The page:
Sunday, January 15, 2012

What is Hereditary Hemochromatosis?

If you have heard of Hereditary Hemochromatosis (HH or داء ترسب الأصبغة الدموية), it's probably because you or someone you know has HH! In Lebanon, awareness about this disease is kind of non-existing! HH is a genetic disorder of iron metabolism in which the body accumulates iron. It has a worldwide distribution and is the most common single-gene disorder in the US white population.

What happens exactly?
Genetic mutation causes the body to absorb and store more iron than it usually does, more like 2 to 3 times! Once absorbed, there is no physiological mechanism to get rid of this iron (other than through menstruation, giving birth or bleeding) so the body accumulates this iron leading to iron overload with decades.

Clinical signs
The issue with HH is that the early signs are so vague and non-specific, making it harder to diagnose it earlier. At first, they range form fatigue, weakness, abdominal pain and weight loss because free iron generates the production of free radicals, damaging lipids and DNA! However, as time passes by and iron accumulates in the body >> symptoms become serious: loss of libido, arthritis, amenorrhea, sexual impotence, dyspnea to reach to liver cirrhosis, liver cancer, heart failure, diabetes, etc.!

Phlebotomy is the primary choice of treatment. Excess iron is removed through drawing off of a unit of blood, using the same technique as a blood donation, but with a much higher frequency. This treatment is effective because phlebotomies remove red blood cells that contain iron thus a signal is sent for the stored iron in the tissues and organs to be pulled out to make new red blood cells. It could be done once or twice per week. Now, phlebotomies have been shown to increase the quality of life but lots of phlebotomies can be damaging on the long run. Therefore, watching your diet is crucial!

Dietary Interventions
Limit your Vitamin C!
Watching the iron in your diet can decrease the number of phlebotomies needed and therefore aid in increasing the quality of life in people with HH.
  • Reduce the consumption of red meat because it is high in heme iron, the kind of iron that is easily absorbed.
  • Avoid foods that are high in animal fat because they can bind to free iron and therefore increase free radicals.
  • Limit vitamin C supplements that help the absorption of non-heme iron (iron found in plants, grains and small amount in meat). Limiting meats can be obvious but vitamin C's effect is often forgotten!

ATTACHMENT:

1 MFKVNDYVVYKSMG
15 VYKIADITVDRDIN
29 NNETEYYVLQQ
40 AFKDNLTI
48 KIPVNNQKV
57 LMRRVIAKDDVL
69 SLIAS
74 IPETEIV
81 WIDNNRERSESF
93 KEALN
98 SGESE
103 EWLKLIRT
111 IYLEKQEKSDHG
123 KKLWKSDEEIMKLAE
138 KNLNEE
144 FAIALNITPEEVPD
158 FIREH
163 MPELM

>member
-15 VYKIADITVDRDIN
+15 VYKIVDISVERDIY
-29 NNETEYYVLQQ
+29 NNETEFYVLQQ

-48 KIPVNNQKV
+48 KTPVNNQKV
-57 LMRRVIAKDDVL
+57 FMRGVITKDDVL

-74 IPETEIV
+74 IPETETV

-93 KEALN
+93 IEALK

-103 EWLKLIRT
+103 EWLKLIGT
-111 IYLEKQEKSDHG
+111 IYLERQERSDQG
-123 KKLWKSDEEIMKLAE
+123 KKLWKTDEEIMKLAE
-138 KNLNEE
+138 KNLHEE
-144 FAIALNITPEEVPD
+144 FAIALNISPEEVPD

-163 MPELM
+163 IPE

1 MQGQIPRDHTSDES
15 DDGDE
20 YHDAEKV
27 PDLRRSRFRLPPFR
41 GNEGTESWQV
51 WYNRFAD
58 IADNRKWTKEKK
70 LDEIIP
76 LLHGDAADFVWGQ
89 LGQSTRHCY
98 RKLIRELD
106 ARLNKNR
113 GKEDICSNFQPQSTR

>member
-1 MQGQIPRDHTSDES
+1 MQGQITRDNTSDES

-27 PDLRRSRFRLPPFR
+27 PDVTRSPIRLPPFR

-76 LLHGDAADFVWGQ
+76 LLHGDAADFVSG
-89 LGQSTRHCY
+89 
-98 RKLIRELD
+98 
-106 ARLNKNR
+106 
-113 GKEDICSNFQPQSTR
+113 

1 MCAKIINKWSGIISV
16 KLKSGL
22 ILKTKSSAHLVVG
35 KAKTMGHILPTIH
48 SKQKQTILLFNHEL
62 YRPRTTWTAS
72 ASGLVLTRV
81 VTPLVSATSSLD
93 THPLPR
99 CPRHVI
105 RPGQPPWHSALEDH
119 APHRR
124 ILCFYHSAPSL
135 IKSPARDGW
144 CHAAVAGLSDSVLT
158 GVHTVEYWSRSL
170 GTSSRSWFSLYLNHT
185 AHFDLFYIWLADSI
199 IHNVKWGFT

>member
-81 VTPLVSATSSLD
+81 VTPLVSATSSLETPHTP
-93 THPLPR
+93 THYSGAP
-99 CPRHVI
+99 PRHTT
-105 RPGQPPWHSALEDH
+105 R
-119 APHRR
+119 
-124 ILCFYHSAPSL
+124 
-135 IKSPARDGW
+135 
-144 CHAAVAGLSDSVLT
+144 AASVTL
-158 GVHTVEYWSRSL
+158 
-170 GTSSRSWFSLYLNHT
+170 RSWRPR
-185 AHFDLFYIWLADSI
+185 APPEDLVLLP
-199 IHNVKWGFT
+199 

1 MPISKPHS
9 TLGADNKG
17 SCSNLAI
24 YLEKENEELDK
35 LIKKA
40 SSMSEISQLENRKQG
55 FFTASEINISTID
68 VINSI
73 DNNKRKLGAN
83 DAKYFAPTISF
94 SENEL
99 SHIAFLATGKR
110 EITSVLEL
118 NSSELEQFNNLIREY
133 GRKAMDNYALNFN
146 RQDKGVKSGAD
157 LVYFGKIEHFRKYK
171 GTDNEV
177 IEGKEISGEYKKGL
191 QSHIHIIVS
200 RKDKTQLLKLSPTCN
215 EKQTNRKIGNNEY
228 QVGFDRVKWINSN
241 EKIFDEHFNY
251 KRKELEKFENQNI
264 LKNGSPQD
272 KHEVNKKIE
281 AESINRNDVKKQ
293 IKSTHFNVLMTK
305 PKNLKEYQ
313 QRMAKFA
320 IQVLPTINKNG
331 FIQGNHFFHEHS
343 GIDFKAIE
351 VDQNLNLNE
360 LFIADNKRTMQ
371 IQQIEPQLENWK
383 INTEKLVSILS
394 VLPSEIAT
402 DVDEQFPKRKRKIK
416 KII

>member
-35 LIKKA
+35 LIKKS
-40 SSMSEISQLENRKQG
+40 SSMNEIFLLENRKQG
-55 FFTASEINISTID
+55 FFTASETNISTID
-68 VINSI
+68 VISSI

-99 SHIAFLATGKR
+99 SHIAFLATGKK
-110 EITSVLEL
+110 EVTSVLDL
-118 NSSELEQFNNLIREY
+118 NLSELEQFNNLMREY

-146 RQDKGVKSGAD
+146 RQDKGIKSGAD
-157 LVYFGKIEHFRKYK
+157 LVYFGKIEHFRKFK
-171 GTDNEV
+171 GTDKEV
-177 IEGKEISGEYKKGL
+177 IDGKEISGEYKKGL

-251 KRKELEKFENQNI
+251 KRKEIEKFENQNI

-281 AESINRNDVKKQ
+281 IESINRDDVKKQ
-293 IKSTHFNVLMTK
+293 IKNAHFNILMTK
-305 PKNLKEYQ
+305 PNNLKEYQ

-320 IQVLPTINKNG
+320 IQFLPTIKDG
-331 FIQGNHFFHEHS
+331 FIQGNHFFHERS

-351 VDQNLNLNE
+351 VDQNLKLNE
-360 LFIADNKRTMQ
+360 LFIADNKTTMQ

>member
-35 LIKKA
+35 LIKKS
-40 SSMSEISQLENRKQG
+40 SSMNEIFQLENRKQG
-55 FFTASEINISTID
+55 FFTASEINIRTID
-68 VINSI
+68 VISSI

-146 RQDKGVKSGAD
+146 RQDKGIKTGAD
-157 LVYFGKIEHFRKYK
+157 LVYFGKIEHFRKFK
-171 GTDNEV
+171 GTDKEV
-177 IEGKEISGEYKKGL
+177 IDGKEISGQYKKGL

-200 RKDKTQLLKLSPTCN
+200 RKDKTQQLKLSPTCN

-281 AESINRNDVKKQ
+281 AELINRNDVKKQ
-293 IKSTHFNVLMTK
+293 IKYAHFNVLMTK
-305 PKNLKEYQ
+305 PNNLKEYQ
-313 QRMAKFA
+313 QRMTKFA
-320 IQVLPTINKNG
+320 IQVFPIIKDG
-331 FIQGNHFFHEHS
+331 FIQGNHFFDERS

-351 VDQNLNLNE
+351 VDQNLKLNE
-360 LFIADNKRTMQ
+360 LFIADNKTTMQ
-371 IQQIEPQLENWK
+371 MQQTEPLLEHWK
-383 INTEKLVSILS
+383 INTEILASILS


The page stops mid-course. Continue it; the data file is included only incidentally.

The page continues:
• Consume plenty of fruits and vegetables because they contain lots of fibers and antioxidants which inhibit free radicals. Some of the green veggies also contain oxalates that can bind to iron and decrease its absorption in the intestines.Limit alcohol consumption because it can damage the liver as well as it increases the absorption of iron. 
  • Limit sugary foods and beverages because they enhance iron absorption as well. 
  • Increase nuts, grains, rice and legumes because they are high in fiber, which can decrease iron absorption.
  • People with HH can benefit from having tea and coffee because they contain lots of tannins that can bind to iron, decreasing its absorption! However, people with HH and liver damage should refrain from increasing their tannins consumption. 
  • Avoid raw shellfish, one because they have lots of iron and two because there's a high chance they may contain bacteria (Vibrio vulnificus) that can be fatal to people with high levels of iron.
Moreover, these couple of books can help in decreasing the amount of iron consumed in your diet: The Hemochromatosis Cookbook and Cooking with Less Iron.

However, there's a rumor going on that Rudolph's red nose maybe just a symptom of HH, so hey, his nose is so great that it illuminates the team's path to lead Santa's sleigh.  
HH doesn't limit you.

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